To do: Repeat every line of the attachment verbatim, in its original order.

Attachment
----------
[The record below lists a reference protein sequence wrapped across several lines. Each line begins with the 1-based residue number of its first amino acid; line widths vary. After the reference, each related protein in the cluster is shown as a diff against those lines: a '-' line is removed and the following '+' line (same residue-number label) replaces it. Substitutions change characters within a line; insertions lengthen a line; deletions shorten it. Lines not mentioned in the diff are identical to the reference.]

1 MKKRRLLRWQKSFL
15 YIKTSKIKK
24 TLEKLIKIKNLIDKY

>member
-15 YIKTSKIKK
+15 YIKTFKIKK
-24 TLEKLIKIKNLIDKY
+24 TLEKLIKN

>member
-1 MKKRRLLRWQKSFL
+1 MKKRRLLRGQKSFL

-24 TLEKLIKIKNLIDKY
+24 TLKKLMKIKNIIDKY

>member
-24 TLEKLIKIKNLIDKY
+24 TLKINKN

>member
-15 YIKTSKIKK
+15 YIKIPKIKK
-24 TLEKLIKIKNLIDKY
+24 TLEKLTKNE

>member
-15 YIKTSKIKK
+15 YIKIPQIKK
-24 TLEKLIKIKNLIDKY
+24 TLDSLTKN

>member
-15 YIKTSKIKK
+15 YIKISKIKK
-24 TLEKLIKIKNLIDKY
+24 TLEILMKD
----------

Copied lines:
[The record below lists a reference protein sequence wrapped across several lines. Each line begins with the 1-based residue number of its first amino acid; line widths vary. After the reference, each related protein in the cluster is shown as a diff against those lines: a '-' line is removed and the following '+' line (same residue-number label) replaces it. Substitutions change characters within a line; insertions lengthen a line; deletions shorten it. Lines not mentioned in the diff are identical to the reference.]

1 MKKRRLLRWQKSFL
15 YIKTSKIKK
24 TLEKLIKIKNLIDKY

>member
-15 YIKTSKIKK
+15 YIKTFKIKK
-24 TLEKLIKIKNLIDKY
+24 TLEKLIKN

>member
-1 MKKRRLLRWQKSFL
+1 MKKRRLLRGQKSFL

-24 TLEKLIKIKNLIDKY
+24 TLKKLMKIKNIIDKY

>member
-24 TLEKLIKIKNLIDKY
+24 TLKINKN

>member
-15 YIKTSKIKK
+15 YIKIPKIKK
-24 TLEKLIKIKNLIDKY
+24 TLEKLTKNE

>member
-15 YIKTSKIKK
+15 YIKIPQIKK
-24 TLEKLIKIKNLIDKY
+24 TLDSLTKN

>member
-15 YIKTSKIKK
+15 YIKISKIKK
-24 TLEKLIKIKNLIDKY
+24 TLEILMKD